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Assume in a university for some organizational considerations, industrial engineering must be either in a department with computer engineering and mathematics groups or in another department with mechanical engineering.

My question is:

Which choice is better to have a more productive university in terms of research and teaching?

closed as off-topic by Wrzlprmft, nengel, Coder, user3209815, Buzz Mar 14 '18 at 15:40

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  • Define productive. – astronat Mar 14 '18 at 6:26
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    Define industrial.. Process and control? Manufacturing and technology? – Solar Mike Mar 14 '18 at 6:37
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    This strongly depends on what consequences being in a department actually has in the academic system in question. At my current university, the philosophy towards such administrative structures is that they are mainly for representation to the outside and make students feel less lost. Teaching is organised in degree programmes; research is not really affected by this at all. – Wrzlprmft Mar 14 '18 at 9:45
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Caveat:IANAIE and this answer might ignore aspects of IE in Europe.

This is an interesting question, but industrial engineering gets bunched up with mechanical engineering more often than not, and IMO that is more appropriate.

The reasons are as follows:

(1) The one part of IE that seems like a better fit to Math is Operations Research / Optimization, but in reality that fit is not a very good one. OR researchers mostly publish in applied math journals (SIAM ***) which is not (ok, this is controversial) what gets actual mathematicians excited. I'd say it bears the same relation to mainstream math as statistics: Closely related but a discipline which, having been motivated by applications, has taken a very different path. Also, OR folk typically do not call themselves mathematicians.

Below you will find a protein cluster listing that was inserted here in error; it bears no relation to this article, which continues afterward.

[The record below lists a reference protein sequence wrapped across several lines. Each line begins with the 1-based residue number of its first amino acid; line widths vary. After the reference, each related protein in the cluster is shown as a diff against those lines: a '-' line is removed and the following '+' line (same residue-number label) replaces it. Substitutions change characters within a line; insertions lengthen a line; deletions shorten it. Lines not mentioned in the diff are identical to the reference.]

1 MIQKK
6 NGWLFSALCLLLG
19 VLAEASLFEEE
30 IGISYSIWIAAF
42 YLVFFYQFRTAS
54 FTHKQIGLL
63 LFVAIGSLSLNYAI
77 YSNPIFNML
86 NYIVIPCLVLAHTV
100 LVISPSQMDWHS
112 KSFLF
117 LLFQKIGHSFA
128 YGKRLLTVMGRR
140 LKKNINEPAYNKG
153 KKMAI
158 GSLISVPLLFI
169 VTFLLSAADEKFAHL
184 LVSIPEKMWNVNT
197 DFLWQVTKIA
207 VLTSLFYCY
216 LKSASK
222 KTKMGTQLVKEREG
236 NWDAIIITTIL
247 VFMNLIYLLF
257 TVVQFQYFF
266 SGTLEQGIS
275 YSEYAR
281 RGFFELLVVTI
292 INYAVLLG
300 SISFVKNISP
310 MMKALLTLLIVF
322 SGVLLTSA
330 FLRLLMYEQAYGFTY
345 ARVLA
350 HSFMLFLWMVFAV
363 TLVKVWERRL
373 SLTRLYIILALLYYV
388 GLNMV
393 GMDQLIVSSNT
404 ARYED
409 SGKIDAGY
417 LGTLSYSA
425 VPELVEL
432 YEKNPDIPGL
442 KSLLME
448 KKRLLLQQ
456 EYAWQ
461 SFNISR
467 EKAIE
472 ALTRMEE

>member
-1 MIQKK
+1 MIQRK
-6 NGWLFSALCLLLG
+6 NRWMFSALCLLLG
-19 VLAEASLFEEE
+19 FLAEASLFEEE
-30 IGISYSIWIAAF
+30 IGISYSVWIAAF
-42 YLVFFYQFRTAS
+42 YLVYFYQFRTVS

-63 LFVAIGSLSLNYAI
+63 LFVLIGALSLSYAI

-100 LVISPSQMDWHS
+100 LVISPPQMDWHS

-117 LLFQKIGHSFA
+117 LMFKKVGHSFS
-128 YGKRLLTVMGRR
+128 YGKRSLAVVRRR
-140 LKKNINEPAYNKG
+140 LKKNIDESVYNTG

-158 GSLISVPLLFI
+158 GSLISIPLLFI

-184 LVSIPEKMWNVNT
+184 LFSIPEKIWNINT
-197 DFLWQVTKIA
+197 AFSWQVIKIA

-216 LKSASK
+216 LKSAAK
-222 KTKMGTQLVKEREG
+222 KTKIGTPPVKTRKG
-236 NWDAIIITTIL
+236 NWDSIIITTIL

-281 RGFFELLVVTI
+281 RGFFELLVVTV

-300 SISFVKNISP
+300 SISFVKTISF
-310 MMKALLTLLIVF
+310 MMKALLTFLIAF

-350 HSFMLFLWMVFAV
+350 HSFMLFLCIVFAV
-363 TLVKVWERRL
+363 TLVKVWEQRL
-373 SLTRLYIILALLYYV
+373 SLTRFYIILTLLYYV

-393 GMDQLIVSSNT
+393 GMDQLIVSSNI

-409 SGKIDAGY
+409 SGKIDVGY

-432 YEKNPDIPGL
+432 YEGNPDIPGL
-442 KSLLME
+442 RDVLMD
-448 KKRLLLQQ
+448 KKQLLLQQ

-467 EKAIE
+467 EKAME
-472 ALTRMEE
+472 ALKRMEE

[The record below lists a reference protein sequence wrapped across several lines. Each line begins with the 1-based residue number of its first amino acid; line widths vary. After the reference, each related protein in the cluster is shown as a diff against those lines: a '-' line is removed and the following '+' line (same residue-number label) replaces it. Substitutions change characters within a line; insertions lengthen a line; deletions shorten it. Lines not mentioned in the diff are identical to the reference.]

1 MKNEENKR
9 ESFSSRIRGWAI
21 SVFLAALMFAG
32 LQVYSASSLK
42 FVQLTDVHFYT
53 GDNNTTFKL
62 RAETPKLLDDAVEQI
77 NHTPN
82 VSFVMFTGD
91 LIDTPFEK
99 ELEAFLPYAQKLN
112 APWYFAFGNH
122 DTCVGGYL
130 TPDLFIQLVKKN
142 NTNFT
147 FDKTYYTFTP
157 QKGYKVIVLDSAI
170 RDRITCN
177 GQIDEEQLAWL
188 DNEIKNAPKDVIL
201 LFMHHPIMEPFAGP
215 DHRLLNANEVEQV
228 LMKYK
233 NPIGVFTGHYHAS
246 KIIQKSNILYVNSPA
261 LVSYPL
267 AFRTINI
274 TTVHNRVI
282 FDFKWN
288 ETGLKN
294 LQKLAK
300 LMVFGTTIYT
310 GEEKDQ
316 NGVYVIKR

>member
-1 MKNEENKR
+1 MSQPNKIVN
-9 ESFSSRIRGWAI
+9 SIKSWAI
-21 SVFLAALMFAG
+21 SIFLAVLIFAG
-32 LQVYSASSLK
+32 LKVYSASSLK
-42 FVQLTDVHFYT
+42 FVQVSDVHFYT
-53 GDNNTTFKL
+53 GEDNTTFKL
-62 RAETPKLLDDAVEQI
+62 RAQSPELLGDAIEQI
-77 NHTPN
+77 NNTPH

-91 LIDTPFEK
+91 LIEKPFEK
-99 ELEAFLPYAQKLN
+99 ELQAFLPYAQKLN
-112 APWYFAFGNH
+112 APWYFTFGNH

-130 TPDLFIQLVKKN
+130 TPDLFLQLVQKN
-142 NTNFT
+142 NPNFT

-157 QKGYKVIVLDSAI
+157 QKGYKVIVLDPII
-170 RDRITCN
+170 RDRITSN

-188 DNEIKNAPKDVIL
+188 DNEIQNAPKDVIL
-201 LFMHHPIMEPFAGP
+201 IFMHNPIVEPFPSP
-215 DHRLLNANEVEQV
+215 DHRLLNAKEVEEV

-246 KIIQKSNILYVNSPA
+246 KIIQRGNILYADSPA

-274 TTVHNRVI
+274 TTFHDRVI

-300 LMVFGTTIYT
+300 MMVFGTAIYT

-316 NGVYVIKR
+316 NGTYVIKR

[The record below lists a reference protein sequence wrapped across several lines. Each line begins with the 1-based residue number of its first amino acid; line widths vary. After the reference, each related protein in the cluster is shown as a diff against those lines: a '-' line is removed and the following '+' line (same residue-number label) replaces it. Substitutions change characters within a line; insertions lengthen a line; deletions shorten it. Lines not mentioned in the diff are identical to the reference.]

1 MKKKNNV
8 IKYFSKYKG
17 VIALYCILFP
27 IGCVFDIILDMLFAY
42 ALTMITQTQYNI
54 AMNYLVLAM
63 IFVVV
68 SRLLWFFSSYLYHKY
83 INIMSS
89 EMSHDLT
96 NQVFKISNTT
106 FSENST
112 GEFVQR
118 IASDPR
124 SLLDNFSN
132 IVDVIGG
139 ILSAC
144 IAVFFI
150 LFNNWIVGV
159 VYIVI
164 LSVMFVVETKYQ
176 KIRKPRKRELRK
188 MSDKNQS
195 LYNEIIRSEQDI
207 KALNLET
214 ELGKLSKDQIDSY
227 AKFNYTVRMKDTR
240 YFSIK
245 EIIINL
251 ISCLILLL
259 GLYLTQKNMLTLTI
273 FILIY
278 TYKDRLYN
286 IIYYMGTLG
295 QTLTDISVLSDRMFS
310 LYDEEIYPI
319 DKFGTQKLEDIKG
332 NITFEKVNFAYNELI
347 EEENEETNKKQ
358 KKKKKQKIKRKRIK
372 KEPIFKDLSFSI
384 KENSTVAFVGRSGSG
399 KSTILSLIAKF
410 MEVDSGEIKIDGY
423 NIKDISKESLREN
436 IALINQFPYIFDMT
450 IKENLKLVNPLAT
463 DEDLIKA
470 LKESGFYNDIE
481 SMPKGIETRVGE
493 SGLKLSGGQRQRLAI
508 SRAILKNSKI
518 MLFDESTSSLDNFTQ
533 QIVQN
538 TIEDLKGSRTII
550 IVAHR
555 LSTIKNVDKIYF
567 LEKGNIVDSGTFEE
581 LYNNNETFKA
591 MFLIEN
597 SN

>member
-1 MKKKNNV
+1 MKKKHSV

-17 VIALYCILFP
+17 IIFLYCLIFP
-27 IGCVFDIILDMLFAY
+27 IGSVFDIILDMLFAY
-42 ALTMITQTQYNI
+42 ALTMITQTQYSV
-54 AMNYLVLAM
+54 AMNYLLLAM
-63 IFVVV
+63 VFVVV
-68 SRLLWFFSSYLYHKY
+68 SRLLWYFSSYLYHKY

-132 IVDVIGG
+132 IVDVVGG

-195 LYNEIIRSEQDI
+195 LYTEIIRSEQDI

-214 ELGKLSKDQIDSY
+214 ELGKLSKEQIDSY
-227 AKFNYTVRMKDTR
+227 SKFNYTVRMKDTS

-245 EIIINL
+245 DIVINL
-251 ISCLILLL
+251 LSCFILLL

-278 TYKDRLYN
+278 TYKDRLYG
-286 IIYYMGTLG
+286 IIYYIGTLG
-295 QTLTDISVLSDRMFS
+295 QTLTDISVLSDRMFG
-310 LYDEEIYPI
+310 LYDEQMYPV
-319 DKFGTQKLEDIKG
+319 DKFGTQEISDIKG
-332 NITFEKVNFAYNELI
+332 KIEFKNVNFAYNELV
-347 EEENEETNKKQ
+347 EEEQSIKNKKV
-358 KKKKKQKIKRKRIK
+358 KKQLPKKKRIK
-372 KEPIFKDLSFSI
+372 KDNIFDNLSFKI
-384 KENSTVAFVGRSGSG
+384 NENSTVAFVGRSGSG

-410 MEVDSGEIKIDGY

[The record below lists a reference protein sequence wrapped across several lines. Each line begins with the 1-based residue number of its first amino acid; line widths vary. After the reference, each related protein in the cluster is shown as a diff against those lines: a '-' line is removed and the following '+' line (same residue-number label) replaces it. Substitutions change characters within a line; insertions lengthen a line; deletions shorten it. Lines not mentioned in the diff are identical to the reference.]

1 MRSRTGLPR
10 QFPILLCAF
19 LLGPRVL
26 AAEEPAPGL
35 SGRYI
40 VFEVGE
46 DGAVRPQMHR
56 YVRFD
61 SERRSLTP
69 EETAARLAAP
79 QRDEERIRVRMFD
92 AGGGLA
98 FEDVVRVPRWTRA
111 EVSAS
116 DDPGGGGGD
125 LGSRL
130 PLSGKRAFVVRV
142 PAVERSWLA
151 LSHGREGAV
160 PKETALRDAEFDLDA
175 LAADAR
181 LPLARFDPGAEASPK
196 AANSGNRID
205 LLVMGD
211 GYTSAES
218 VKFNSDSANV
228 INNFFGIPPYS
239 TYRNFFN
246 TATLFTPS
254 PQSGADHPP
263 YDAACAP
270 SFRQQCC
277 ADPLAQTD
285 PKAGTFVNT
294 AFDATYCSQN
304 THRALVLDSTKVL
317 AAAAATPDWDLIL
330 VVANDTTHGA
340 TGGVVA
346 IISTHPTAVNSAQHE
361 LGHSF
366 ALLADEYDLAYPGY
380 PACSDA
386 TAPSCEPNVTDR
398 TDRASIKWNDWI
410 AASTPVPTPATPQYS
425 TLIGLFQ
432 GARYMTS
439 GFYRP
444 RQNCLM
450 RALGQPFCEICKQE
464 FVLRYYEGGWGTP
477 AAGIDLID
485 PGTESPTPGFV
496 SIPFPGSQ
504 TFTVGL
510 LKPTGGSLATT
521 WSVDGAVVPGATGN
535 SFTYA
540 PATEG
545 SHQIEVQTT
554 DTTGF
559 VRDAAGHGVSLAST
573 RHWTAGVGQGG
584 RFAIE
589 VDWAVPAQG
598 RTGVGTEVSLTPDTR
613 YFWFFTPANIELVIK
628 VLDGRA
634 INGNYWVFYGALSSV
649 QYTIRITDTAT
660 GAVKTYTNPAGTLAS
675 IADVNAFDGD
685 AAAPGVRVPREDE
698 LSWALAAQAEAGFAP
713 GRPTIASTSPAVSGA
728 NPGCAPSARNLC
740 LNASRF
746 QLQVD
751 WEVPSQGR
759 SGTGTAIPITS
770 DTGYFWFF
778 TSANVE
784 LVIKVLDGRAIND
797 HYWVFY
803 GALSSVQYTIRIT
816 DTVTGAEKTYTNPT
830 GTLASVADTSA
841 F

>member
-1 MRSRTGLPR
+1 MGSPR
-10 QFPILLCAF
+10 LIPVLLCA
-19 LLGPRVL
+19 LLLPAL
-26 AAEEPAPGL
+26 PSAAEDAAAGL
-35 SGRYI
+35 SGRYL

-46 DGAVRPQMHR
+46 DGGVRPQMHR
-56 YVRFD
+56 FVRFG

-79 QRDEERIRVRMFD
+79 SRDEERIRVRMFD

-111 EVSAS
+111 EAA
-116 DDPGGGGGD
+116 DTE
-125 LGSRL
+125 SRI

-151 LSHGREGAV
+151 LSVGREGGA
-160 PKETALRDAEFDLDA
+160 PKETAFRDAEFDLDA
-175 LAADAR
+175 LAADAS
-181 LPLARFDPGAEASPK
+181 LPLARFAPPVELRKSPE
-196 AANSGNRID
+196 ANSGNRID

(2) Ok, even if you somehow shoehorn the OR guys into Math or CS, the rest of IE just does not fit into CS or math or even any other science department.

Manufacturing, for instance, is a heavily applied field and often considered an area of mechanical engineering. Many Mechanical Engineering departments have their own manufacturing groups. ME and IE are linked like conjoined twins, with people moving from one to the other at all stages (as faculty, as postdocs, as grad students). How would justify moving manufacturing to Math?

(3) Other areas of IE, like production engineering and human factors / ergonomics are even more distant from Math and CS, if that is possible.

(4) Moreover, you'll notice that students need a sound mechanical engineering background to succeed in most areas of IE: A pure math or CS background is not likely to be as helpful. (They're better off knowing machine design, solid mechanics and heat transfer than measure theory or complexity theory, at least in the beginning LOL). In many IE programs, students are taught courses in Optimization Techniques, Linear and Dynamic Programming and so on. In grad school they might even prefer the more rigorous versions of these courses.

So in conclusion I'd say IE belongs in engineering, as a separate department if possible, but with Mechanical engineering if not.

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